{30} Learning to draw

I’ve always wanted to be a competent artist, able to draw images as I see them. I’m especially enchanted by the male form, which intrigued my therapist. “Why men?” she asked, I suppose in contrast to female nudes or landscapes.

I explained that I felt I had something to say about the male physique, that I believe my artistic vision of what I want to draw is interesting and unique. I referenced Mapplethorpe, and how his very particular style is unlike anyone else’s photographs, how his imagery is startling in its uniqueness and showed us male bodies that were presented as works of art. His artistic vision was his own, copied by many but the purity of which has not been duplicated. That is how I want my drawings to exist and be viewed: as unique testaments to what I see as an artist.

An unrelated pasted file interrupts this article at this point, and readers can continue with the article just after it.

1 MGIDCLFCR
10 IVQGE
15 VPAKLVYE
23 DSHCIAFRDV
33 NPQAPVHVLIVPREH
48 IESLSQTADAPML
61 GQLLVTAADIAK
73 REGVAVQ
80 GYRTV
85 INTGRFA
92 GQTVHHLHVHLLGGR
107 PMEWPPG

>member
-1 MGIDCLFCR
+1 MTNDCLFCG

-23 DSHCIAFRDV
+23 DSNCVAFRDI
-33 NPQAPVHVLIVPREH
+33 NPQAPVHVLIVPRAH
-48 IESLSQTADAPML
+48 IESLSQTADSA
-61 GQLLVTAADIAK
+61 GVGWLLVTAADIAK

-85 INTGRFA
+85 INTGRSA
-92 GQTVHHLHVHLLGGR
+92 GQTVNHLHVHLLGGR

But my problem is that I’m not skilled enough to bring my vision to the surface in my drawings.

As I explained to my therapist, I am good at drawing copies of photographs but not good enough to reveal what my mind’s eye sees in them.

Unfortunately, I’m not very patient with myself. I get frustrated with drawing and walk away for days, weeks (years) at a time. I’m trying to slow down, do this practice with focus and dedication. It means only doing little bits of a drawing a day, maybe just as much as sketching out the proportions/outline. As soon as I start grinding my teeth in frustration, I put the pencil down.

I suppose this will take years before I get where I want to be. Remind me, when I complain, that it took even longer for me to learn to write confidently enough to pen this blog post.

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